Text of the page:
The quadrat is randomly placed at different positions on the field and all the daises in each one are counted. You can then calculate the average number of daisies per quadrat. If the total number of daisy plants is 37, then the average number per quadrat is 37 divided by 10, which is 3.7. The area of one quadrat is 1m2, so on average there are 3.7 daisies per 1m2 of field. If the field has an area of 100 x 100 which equals 10,000 m2, you could fit 10,000 of these quadrats into it. So, the estimated number of daisies in the whole field would be 3.7 x 10,000, which equals 37,000. Remember, this wouldn’t be the actual number of daisies in the field. It would give a reasonable estimate of the population size. This technique is usually used for plant populations but it can also be used to estimate the number of some types of animals, for example barnacles or mussels on a rocky shore, because these animals only move a little.
If you wanted to find out find out how the types of organisms varied over a changing habitat, you could use a transect. For example, you might study a pond and the dry bank around it. A string, marked at regular intervals, is stretched across the habitat you wish to study. Starting at one end of the transect, you record all the plants that touch the string where you have a mark. You can use symbols to represent the different species when you record your results. Studying the distribution of animals is difficult because they tend to move around. Some must be caught before you can identify and count them. There are a variety of techniques used to collect animals. Click on each graphic below to find out more. Click on Next when ready to continue.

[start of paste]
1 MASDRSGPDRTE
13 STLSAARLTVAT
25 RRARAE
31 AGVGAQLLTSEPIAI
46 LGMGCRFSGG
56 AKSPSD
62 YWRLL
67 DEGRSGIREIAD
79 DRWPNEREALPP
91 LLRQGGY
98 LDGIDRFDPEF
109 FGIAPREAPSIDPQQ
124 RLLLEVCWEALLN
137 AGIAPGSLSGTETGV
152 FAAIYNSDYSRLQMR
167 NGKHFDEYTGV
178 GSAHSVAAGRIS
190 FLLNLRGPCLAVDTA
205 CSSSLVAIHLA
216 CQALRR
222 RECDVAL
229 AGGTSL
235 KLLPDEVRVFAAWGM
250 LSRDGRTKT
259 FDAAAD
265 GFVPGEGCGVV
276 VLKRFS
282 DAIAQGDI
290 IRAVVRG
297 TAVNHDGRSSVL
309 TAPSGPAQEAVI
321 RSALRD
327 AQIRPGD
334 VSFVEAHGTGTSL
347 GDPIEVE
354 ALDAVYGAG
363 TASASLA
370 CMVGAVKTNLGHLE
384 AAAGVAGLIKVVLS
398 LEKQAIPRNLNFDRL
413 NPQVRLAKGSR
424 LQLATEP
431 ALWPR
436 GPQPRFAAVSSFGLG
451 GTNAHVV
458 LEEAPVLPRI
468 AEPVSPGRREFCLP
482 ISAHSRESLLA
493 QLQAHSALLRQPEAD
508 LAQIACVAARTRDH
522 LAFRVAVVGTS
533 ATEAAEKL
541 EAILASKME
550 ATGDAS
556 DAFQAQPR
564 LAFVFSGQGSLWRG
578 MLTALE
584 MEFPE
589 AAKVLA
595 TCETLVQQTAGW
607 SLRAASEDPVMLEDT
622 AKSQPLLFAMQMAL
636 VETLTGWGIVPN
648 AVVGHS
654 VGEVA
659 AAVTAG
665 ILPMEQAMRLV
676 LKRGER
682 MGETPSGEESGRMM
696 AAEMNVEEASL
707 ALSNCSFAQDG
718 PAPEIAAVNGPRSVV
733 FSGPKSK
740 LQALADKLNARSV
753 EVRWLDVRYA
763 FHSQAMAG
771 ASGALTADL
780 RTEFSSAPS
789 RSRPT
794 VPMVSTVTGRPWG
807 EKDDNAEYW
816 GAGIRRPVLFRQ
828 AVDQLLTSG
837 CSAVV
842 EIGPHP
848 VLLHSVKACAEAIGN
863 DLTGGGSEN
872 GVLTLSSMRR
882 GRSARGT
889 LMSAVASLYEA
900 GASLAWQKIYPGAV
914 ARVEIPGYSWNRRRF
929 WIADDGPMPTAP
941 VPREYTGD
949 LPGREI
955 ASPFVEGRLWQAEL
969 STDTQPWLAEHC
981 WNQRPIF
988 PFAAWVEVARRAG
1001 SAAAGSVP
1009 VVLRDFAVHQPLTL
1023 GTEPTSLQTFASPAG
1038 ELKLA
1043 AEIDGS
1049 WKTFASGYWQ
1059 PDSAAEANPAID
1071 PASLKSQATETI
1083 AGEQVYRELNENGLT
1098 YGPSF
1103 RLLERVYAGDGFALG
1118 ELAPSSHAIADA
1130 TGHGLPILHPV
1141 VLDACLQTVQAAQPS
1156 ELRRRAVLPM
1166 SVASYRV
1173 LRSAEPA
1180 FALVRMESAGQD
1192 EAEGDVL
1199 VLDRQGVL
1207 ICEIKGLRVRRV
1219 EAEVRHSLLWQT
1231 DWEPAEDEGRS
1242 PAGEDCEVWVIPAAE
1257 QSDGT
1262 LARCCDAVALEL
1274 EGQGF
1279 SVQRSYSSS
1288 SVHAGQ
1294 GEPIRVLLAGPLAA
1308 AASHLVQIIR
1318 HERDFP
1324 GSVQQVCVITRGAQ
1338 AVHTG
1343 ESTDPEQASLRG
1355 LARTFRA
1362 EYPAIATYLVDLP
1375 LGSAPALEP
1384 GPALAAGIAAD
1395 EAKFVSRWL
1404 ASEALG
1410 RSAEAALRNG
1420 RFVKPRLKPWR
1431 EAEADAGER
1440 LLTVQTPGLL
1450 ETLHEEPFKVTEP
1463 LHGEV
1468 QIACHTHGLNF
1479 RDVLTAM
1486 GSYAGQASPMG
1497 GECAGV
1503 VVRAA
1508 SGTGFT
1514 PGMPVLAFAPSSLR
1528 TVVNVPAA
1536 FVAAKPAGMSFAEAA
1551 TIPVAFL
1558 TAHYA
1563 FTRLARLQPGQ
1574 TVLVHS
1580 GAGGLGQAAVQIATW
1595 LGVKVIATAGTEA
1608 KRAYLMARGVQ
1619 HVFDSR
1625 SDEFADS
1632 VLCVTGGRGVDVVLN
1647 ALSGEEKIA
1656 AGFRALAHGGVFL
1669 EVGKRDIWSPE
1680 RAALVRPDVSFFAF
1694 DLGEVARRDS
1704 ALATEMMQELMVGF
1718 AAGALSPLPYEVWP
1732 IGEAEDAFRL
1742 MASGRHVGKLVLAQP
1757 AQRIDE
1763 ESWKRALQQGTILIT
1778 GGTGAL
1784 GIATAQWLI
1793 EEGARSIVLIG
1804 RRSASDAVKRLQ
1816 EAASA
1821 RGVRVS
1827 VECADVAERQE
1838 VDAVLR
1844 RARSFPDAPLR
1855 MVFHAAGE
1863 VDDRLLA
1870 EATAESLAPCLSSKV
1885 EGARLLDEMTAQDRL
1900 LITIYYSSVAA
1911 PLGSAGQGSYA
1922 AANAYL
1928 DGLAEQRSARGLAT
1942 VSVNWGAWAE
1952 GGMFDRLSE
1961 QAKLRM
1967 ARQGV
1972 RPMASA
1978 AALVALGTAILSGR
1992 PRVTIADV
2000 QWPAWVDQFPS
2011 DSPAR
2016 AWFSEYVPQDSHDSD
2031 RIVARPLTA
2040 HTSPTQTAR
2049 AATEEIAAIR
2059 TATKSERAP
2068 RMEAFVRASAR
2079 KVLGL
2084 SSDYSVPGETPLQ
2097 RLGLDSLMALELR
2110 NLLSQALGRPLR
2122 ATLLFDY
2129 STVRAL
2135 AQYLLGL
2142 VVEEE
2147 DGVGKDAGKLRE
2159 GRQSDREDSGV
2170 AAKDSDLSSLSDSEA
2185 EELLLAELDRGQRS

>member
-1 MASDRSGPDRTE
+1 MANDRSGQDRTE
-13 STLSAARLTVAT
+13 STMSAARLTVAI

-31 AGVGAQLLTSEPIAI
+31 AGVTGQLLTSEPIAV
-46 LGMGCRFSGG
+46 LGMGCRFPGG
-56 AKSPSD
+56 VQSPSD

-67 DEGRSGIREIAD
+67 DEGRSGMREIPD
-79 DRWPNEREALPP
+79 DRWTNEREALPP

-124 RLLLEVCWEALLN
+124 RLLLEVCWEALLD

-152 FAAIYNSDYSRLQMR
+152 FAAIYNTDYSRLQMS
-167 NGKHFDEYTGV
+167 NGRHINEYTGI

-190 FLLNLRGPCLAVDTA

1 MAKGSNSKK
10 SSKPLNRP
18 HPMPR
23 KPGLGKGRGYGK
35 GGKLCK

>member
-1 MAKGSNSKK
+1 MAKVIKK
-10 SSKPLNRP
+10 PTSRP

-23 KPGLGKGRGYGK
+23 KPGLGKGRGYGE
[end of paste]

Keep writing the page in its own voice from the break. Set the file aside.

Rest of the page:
If you want to estimate the size of an animal population, the capture-mark-recapture method can be used. For example, you can set up a pitfall trap to catch
beetles. Then, you count the number of beetles caught and mark each one with a small spot of
paint. The beetles are then released in the area you are investigating. Some time later, the trap can be set up